I boarded Alaska Railroad's Denali Star train in Anchorage. We snaked north through pristine wilderness, passing lakes, braided streams and groves of trees. Our guide told stories of pioneers and gold-diggers — long-bearded mountain men who endured harsh conditions mining for gold. Stories of rugged men, far removed from my "GoldStar" train experience with plush interior, comfy seats and large curved glass windows, underscored that "roughing it" was not happening here.
The train slowed for dramatic postcard scenes, including one atop a trestle bridge 296 feet above Hurricane Gulch, which is known for its sweeping high winds and beauty.
After seven hours of scenic train travel that I didn't want to end, a colorful low-elevation taiga forest greeted my arrival to the Denali Park Station. The Alaska Range and an alpine forest, like an impressionist painting, were in the distance. Sun rays pierced clouds, illuminating wild Denali: Evergreens, paper birch and aspen trees were alive with color. Wildflowers swayed in the light breeze — pink fireweed, purple lupine and yellow cinquefoil. I inhaled clean air, soaking in the serenity of my surroundings.
I have a fantasy of taking a long walk surrounded by nature, and sleeping comfortably - bug-free - at night. Day after day. Night after night. So in the midst of my New Zealand and Canadian daydreams, a documentary crossed my desk: Walking the Camino: Six Ways to Santiago.
The Camino de Santiago is a 500 mile (800km) "path" that crosses Spain. This documentary highlights diverse travelers ages 3-73; and their personal awakenings and relationships on the road. Set against the exquisite Spanish countryside and showing the country's friendly people, "Walking the Camino: Six Ways to Santiago" may inspire you to take out your backpack, hiking poles and start planning.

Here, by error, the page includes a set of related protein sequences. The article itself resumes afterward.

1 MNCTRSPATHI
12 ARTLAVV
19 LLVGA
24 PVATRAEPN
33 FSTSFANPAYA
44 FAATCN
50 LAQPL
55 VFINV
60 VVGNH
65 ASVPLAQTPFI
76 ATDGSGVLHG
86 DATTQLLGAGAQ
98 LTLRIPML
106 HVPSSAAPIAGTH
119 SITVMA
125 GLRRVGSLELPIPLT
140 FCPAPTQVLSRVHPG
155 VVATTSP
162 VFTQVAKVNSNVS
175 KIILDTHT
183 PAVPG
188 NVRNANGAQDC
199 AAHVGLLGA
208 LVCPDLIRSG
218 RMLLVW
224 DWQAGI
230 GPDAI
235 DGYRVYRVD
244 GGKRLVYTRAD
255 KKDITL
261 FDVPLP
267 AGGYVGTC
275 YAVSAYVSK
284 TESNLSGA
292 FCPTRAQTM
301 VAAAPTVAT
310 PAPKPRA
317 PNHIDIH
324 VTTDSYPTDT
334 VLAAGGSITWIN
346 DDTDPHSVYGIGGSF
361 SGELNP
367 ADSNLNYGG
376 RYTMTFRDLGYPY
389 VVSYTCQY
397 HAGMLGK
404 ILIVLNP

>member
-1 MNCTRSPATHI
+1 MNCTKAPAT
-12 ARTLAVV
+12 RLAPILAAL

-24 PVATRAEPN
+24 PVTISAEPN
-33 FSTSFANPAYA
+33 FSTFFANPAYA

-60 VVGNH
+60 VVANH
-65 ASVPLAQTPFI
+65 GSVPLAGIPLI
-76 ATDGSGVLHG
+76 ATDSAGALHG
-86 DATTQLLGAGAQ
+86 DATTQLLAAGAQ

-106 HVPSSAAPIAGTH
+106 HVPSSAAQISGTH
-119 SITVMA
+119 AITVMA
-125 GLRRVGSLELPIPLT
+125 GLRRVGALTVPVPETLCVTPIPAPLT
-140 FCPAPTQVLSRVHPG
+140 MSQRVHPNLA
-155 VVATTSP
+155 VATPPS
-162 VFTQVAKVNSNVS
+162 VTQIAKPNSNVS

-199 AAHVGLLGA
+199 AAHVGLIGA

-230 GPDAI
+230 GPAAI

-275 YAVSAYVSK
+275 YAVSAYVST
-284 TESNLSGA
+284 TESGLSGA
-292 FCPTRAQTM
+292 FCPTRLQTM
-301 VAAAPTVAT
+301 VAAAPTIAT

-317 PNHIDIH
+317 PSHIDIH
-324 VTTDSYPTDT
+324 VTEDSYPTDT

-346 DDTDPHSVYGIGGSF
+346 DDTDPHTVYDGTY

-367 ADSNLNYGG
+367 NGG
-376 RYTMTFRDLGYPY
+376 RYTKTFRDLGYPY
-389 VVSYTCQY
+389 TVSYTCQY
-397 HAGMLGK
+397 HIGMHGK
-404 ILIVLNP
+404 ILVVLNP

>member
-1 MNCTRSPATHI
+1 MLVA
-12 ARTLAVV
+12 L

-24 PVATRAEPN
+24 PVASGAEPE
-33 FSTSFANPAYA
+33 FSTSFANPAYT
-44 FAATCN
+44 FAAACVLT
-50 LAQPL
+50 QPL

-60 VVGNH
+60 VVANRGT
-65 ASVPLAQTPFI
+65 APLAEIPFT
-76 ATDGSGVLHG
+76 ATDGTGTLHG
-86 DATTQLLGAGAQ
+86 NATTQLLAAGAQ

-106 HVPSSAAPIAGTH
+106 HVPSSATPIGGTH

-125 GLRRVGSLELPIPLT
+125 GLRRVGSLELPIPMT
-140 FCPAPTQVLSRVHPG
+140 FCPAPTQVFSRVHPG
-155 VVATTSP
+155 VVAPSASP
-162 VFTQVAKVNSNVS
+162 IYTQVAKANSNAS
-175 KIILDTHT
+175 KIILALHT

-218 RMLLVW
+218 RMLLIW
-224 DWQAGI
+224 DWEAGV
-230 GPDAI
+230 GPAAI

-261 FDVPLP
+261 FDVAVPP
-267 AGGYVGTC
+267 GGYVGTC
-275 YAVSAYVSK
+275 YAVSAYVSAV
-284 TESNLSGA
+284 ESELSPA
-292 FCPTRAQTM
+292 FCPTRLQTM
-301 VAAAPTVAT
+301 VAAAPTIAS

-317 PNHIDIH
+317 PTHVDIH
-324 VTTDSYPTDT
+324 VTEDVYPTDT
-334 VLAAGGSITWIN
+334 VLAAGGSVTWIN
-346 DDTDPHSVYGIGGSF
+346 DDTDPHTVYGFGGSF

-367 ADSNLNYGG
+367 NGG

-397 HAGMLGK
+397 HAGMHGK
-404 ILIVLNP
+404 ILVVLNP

Imagine thousands of birds singing and swirling, as they traverse clean skies, with Mt. Shasta (one of America's tallest mountains at 14,180 ft.) providing a majestic backdrop. You've just imagined Klamath Basin National Wildlife Refuges in Southern Oregon - a delightful Amtrak train ride from my home in Los Angeles, and a major nesting and feeding stop-over for 80% of the Pacific Flyway's waterfowl.
Imagine tens of thousands of birds flying from Patagonia to Alaska, and stopping along the way for food and water and nesting sources. You just imagined an exciting bit of my winter vacation.
Canada Snow Geese
Bald Eagles, Great Horned Owls, Sandhill Cranes, Western Grebes dancing, Swans, Canada Geese and more started with an incredible train adventure.
I'll write a detailed account of my train and Klamath Falls birding adventure for Creators Syndicate but meanwhile here are highlights for Chasing Clean Air readers.
On February 11, 2015, I took Amtrak's Coast Starlight Train from Van Nuys, California to Klamath Falls, Oregon in order to participate in the 2015 Winter Wings Festival; our nation's oldest birding festival.
Untampered California Coastline - View from Amtrak's Coast Starlight Train
The train was an adventure unto itself.
"Trains put you back to a more relaxed gentler time," one fellow traveler said. "The train is very friendly, and you never get bored looking out the window," said another.
Near San Luis Obispo on Amtrak Train
Spectacular California Coast - Azure Waters
On the train, I saw the California coast like nowhere else - no roadways, no trails - just train tracks near rocky coastlines and gentle waves meeting pristine sand. Rolling green hills near San Luis Obispo by day gave way to a star-filled sky and tall pine trees on Mt. Shasta at night. I met travelers from across the country. While I slept well in my Superliner Bedroom (the gentle movements of the train were very relaxing), the beauty outside called to me, as I viewed one magical scene passing into another.